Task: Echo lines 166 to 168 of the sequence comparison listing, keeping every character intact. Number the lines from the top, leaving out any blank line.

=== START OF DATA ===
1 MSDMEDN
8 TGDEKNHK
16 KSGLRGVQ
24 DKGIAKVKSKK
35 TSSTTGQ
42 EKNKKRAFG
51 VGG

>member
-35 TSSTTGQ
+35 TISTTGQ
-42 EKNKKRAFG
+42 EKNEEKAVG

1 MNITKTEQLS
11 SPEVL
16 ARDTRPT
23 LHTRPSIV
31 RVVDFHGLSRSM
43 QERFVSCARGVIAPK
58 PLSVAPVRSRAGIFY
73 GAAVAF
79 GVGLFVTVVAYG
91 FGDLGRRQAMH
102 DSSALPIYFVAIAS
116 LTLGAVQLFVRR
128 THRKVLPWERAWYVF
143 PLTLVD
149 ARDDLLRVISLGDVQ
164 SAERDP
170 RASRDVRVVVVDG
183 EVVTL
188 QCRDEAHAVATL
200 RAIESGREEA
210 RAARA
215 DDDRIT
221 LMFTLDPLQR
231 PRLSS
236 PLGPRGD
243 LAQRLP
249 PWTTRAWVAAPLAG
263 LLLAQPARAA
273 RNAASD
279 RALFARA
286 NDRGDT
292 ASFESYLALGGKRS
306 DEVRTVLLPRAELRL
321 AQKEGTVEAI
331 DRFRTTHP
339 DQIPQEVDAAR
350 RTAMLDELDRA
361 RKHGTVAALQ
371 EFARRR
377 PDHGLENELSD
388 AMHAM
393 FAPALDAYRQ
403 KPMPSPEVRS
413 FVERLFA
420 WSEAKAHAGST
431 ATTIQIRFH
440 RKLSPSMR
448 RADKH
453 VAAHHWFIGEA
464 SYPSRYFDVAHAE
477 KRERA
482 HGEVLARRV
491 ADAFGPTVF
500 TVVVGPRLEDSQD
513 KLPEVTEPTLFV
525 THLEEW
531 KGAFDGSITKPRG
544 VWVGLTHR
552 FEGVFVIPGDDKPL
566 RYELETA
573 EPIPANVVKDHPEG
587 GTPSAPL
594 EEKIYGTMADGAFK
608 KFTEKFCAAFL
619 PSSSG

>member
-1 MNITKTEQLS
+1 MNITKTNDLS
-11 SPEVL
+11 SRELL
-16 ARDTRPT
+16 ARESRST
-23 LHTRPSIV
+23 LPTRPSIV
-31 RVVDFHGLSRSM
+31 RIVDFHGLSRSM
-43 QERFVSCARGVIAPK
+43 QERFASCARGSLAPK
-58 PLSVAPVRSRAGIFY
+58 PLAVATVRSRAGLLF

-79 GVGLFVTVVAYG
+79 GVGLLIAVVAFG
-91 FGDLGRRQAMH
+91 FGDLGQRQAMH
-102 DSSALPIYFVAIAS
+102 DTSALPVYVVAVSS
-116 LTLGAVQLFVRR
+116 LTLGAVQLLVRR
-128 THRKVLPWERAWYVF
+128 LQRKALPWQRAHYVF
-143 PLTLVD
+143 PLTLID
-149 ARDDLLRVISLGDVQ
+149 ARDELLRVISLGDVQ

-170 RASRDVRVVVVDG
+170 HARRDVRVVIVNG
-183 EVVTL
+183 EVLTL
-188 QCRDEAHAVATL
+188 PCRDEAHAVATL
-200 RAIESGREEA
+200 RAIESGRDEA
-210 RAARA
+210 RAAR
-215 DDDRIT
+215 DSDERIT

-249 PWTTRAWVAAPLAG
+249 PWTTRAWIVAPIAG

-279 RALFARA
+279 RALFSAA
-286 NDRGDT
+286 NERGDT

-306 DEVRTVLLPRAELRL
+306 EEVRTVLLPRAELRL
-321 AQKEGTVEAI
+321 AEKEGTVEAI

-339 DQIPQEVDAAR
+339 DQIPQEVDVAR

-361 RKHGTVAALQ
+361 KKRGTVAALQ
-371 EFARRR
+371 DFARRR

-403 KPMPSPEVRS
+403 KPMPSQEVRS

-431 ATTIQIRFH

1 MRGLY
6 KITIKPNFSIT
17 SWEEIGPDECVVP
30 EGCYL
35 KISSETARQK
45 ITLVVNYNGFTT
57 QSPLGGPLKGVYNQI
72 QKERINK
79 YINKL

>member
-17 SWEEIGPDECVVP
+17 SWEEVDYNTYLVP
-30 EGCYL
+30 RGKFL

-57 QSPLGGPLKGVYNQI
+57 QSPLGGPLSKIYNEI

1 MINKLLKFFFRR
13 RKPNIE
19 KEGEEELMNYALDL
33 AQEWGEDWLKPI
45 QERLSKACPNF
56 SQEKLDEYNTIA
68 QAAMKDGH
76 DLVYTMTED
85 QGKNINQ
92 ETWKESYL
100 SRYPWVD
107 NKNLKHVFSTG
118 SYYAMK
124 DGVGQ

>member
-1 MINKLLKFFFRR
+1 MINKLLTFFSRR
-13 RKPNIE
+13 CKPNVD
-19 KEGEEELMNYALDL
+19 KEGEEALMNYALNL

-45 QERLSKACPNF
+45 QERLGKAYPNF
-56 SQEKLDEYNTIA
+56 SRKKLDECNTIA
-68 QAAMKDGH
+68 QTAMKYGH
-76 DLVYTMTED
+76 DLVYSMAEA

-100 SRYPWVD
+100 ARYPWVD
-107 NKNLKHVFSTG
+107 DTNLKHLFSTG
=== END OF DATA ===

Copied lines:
118 SYYAMK
124 DGVGQ

>member